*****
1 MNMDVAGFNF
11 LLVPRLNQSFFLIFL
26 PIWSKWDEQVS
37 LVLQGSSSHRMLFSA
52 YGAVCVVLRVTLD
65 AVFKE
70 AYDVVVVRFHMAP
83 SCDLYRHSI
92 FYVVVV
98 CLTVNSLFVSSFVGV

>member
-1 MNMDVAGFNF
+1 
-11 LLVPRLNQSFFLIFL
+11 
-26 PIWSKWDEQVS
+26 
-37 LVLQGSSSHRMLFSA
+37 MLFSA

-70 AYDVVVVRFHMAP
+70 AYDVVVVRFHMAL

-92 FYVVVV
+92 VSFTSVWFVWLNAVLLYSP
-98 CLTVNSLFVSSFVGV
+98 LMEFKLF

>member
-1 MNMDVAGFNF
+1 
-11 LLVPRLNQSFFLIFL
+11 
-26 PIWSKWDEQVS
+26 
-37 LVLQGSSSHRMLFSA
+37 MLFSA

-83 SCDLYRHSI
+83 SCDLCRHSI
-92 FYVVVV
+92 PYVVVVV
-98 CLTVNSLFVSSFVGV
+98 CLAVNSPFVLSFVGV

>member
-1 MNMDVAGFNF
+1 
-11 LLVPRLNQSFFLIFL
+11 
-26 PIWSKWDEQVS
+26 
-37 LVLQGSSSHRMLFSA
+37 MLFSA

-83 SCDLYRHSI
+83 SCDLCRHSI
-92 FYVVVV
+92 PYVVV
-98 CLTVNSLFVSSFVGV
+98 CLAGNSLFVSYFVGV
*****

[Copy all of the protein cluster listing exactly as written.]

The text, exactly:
1 MNMDVAGFNF
11 LLVPRLNQSFFLIFL
26 PIWSKWDEQVS
37 LVLQGSSSHRMLFSA
52 YGAVCVVLRVTLD
65 AVFKE
70 AYDVVVVRFHMAP
83 SCDLYRHSI
92 FYVVVV
98 CLTVNSLFVSSFVGV

>member
-1 MNMDVAGFNF
+1 
-11 LLVPRLNQSFFLIFL
+11 
-26 PIWSKWDEQVS
+26 
-37 LVLQGSSSHRMLFSA
+37 MLFSA

-70 AYDVVVVRFHMAP
+70 AYDVVVVRFHMAL

-92 FYVVVV
+92 VSFTSVWFVWLNAVLLYSP
-98 CLTVNSLFVSSFVGV
+98 LMEFKLF

>member
-1 MNMDVAGFNF
+1 
-11 LLVPRLNQSFFLIFL
+11 
-26 PIWSKWDEQVS
+26 
-37 LVLQGSSSHRMLFSA
+37 MLFSA

-83 SCDLYRHSI
+83 SCDLCRHSI
-92 FYVVVV
+92 PYVVVVV
-98 CLTVNSLFVSSFVGV
+98 CLAVNSPFVLSFVGV

>member
-1 MNMDVAGFNF
+1 
-11 LLVPRLNQSFFLIFL
+11 
-26 PIWSKWDEQVS
+26 
-37 LVLQGSSSHRMLFSA
+37 MLFSA

-83 SCDLYRHSI
+83 SCDLCRHSI
-92 FYVVVV
+92 PYVVV
-98 CLTVNSLFVSSFVGV
+98 CLAGNSLFVSYFVGV